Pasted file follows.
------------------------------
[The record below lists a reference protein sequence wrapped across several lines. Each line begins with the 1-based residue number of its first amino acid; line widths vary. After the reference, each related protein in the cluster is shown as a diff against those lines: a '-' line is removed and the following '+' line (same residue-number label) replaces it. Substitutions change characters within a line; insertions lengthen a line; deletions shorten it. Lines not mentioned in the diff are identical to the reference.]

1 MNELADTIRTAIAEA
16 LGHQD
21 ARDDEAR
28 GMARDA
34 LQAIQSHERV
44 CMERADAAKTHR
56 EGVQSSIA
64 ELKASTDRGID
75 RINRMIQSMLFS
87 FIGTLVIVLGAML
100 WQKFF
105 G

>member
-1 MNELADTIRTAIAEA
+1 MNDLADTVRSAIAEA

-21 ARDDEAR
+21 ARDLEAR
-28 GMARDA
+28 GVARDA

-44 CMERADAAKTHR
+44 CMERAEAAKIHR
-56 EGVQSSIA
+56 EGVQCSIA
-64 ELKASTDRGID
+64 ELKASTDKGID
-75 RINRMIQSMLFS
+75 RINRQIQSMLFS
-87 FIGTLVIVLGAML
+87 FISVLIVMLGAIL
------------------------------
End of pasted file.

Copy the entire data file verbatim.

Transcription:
[The record below lists a reference protein sequence wrapped across several lines. Each line begins with the 1-based residue number of its first amino acid; line widths vary. After the reference, each related protein in the cluster is shown as a diff against those lines: a '-' line is removed and the following '+' line (same residue-number label) replaces it. Substitutions change characters within a line; insertions lengthen a line; deletions shorten it. Lines not mentioned in the diff are identical to the reference.]

1 MNELADTIRTAIAEA
16 LGHQD
21 ARDDEAR
28 GMARDA
34 LQAIQSHERV
44 CMERADAAKTHR
56 EGVQSSIA
64 ELKASTDRGID
75 RINRMIQSMLFS
87 FIGTLVIVLGAML
100 WQKFF
105 G

>member
-1 MNELADTIRTAIAEA
+1 MNDLADTVRSAIAEA

-21 ARDDEAR
+21 ARDLEAR
-28 GMARDA
+28 GVARDA

-44 CMERADAAKTHR
+44 CMERAEAAKIHR
-56 EGVQSSIA
+56 EGVQCSIA
-64 ELKASTDRGID
+64 ELKASTDKGID
-75 RINRMIQSMLFS
+75 RINRQIQSMLFS
-87 FIGTLVIVLGAML
+87 FISVLIVMLGAIL